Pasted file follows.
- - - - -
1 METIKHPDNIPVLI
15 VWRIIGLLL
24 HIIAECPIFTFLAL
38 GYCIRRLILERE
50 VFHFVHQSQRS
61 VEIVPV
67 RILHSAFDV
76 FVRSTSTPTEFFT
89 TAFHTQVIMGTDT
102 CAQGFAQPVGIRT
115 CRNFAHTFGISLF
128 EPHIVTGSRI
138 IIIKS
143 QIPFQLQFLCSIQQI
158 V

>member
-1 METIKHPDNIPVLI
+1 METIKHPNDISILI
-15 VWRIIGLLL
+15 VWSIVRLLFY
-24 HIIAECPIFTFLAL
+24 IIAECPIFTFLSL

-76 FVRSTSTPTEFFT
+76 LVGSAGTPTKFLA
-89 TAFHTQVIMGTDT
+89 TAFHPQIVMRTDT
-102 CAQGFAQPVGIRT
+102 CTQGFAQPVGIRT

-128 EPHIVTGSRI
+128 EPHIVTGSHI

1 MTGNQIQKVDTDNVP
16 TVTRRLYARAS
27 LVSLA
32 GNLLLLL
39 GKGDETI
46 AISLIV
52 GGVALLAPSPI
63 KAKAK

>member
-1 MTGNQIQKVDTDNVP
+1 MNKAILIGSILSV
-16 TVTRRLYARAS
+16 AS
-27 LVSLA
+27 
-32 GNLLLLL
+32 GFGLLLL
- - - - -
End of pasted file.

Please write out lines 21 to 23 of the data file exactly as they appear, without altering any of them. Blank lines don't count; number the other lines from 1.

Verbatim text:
-24 HIIAECPIFTFLAL
+24 IIAECPIFTFLSL

-76 FVRSTSTPTEFFT